MANATEE -- The Academy of Motion Picture Arts and Sciences presents its Lifetime Achievement Award to someone whose entire body of work has been rare and exceptional.
The Florida Bandmasters Association presents a similar tribute -- they call it the Oliver Hobbs Award -- and a few days ago it was presented to Manatee High School's Director of Bands Jim Bruce.
Bruce, who has been at Manatee High since 1988 and whose students have compiled an enviable culture of success, was nominated for the award by his local district members.
The intent of the award is to recognize Florida Bandmasters Association members who have consistently done an exceptional job year after year in the position of band director, according to the award criteria.
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"The feeling is hard to describe because it's one of the highest awards that we can receive in our profession," Bruce said Tuesday. "I felt very humble and at the same time excited."
Bruce's name was announced Jan. 14 before a crowd of 600 during a session of the Florida Music Educators Association Conference at the Tampa Convention Center.
It was also announced during the conference that Mark Spreen, the band director at Riverview High School, was named to the Florida Bandmasters Association's Hall of Fame.
Winners of the Hobbs award must have received Superior ratings for the marching, concert and jazz bands at least 75 percent of the time at the District Concert Band and Marching Band Music Performance Assessments. They also had to achieve outstanding results at the District Solo/Ensemble Music Performance Assessments as well as volunteered service to the profession, the critera states.
The Oliver Hobbs Award is named for the former band director at Leon High School in Tallahassee who, like Bruce, was able to produce rare and exceptional bands year after year.
Bruce has taken his Cane marching bands to state for the Florida Band Masters Association's Music Performance Assessment every year for the past 28 years and every single marching band has been rated "Superior."
Bruce's jazz and concert bands have been nearly as perfect, with 26 out of 28 earning Superior, he said.
"I think it's a love and passion for wanting the kids to be successful," said Bruce who is in his 32nd year teaching and 28th at Manatee High. "I felt that feeling growing up, which is what led me to do music professionally. I wanted our kids to know what it feels like. To achieve that, however, takes a lot of work and time. But that's my calling."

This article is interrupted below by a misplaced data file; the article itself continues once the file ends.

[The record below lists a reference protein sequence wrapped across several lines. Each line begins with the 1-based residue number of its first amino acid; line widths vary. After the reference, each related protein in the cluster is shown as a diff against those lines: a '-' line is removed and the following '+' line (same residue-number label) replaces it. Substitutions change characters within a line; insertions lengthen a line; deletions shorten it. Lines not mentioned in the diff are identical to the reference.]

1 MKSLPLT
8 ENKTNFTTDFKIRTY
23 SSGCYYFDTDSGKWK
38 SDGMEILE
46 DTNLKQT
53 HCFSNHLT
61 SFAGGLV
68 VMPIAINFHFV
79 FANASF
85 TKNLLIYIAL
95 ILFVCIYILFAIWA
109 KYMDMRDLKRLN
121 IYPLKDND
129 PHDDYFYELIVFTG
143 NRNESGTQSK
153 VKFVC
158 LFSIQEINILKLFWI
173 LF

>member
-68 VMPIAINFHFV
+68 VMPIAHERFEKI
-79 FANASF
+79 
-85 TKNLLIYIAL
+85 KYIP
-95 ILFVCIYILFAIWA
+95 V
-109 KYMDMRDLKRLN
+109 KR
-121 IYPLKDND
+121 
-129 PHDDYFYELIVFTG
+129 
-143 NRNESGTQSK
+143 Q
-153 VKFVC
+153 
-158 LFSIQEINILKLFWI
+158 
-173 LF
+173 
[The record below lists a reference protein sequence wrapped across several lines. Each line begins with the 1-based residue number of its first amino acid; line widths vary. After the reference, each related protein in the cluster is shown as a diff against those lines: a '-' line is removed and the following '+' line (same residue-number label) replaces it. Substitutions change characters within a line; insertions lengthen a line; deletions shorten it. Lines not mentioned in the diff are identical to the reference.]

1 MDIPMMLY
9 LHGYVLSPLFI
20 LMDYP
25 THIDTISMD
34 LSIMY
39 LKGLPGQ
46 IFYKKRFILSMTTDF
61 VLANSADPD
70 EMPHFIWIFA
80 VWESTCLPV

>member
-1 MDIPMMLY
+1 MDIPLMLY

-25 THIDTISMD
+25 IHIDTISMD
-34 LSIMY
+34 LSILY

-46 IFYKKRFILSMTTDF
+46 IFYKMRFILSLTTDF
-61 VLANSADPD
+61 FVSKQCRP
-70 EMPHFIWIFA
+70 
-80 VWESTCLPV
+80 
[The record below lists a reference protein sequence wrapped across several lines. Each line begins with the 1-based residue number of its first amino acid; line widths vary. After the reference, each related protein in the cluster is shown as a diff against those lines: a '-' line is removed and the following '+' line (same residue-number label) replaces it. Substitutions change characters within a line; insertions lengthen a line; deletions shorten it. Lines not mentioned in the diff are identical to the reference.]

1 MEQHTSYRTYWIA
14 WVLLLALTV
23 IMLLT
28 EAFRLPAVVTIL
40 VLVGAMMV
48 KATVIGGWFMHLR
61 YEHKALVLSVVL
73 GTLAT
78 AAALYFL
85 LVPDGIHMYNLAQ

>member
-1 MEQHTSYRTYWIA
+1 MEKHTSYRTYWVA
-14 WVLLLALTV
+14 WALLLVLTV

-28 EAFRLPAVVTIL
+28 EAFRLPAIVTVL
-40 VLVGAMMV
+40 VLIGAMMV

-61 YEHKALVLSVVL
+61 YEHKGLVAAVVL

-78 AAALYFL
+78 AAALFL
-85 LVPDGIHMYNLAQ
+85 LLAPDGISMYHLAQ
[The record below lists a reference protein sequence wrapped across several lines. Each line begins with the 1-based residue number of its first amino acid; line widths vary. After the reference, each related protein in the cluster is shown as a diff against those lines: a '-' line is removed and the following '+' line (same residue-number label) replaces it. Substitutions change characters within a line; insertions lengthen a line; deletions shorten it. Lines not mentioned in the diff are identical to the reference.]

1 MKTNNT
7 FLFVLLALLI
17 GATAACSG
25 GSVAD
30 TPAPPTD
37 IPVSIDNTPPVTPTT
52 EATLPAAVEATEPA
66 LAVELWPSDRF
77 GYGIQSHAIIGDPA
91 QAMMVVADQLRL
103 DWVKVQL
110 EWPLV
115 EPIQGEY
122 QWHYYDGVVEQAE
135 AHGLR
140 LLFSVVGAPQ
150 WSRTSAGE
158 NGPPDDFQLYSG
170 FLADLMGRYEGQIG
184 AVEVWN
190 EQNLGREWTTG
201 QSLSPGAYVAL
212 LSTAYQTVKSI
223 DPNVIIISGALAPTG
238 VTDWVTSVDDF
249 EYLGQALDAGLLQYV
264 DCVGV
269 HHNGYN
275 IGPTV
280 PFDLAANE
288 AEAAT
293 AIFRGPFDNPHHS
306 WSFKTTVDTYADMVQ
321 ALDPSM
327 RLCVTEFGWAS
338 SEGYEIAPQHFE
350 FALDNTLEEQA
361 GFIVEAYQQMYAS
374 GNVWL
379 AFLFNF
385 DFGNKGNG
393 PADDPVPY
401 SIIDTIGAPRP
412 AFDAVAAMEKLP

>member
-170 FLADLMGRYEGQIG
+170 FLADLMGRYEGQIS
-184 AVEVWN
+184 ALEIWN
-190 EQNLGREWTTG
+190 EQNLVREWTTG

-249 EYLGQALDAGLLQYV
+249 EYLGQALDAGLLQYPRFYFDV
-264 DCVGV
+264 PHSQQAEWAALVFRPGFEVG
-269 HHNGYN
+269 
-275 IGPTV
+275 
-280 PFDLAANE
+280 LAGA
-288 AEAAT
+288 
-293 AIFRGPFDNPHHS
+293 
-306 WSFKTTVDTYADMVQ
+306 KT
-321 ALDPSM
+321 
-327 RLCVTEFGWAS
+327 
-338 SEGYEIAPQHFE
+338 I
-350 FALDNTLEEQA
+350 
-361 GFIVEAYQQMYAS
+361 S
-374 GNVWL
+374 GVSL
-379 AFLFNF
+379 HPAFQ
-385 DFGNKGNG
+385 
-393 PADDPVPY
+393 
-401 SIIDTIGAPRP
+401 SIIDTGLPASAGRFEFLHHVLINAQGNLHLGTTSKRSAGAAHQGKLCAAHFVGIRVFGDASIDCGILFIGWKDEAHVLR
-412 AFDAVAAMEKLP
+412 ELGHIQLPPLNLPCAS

Class after class, students want to keep the Cane tradition of band success alive for themselves and Bruce, said Linda Boone, Manatee High's assistant band director who has been part of the Cane music scene since 1988.
"At first they want to do well for him," Boone said. "But then, as they are in the program longer, it becomes a real love for music and for playing music. That's what he instills in them."
Several teachers at Manatee High were members of Bruce's bands, includung Alan Johnson, a math teacher, Jenny Lages, an English teacher and Lages' sister, Kim Evans, now the band director at King Middle School.
"This award is so deserving," said Robyn Bell of State College of Florida. "This award not only shows Jim's commitment to his school and community but also to music education in the state of Florida. There are generations of students who came from Jim's program still making music locally and beyond. He's had quite the stretch. This is long overdue for Jim."
Bruce's caring and fun personality draws people to him, Boone said.
"I think the students and parents relate to him and students admire him greatly," Boone said.
Spreen also has a remarkable story, Bell said.
"Mark attended Riverview High as a student and has come back to be band director for more than 20 years," Bell said. "He is one of the most focused people. He has such a clear vision for his band program and he is tirelessly and relentlessly getting those students to hit their goals."
Richard Dymond, Herald reporter, can be reached at 941-745-7072 or contact him via Twitter@RichardDymond.